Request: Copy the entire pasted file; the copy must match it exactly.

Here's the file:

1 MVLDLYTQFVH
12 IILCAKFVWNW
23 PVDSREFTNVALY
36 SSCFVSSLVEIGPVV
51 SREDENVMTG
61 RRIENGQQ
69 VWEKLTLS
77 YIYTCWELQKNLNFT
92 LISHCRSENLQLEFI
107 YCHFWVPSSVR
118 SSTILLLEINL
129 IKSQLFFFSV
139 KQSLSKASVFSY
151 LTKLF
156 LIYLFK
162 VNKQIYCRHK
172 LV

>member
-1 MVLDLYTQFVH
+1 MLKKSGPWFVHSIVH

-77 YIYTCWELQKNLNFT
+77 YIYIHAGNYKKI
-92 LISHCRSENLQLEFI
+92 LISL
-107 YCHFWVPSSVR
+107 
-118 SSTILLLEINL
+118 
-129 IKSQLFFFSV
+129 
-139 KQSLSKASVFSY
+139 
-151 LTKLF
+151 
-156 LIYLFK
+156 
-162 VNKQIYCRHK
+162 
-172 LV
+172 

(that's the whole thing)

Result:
1 MVLDLYTQFVH
12 IILCAKFVWNW
23 PVDSREFTNVALY
36 SSCFVSSLVEIGPVV
51 SREDENVMTG
61 RRIENGQQ
69 VWEKLTLS
77 YIYTCWELQKNLNFT
92 LISHCRSENLQLEFI
107 YCHFWVPSSVR
118 SSTILLLEINL
129 IKSQLFFFSV
139 KQSLSKASVFSY
151 LTKLF
156 LIYLFK
162 VNKQIYCRHK
172 LV

>member
-1 MVLDLYTQFVH
+1 MLKKSGPWFVHSIVH

-77 YIYTCWELQKNLNFT
+77 YIYIHAGNYKKI
-92 LISHCRSENLQLEFI
+92 LISL
-107 YCHFWVPSSVR
+107 
-118 SSTILLLEINL
+118 
-129 IKSQLFFFSV
+129 
-139 KQSLSKASVFSY
+139 
-151 LTKLF
+151 
-156 LIYLFK
+156 
-162 VNKQIYCRHK
+162 
-172 LV
+172 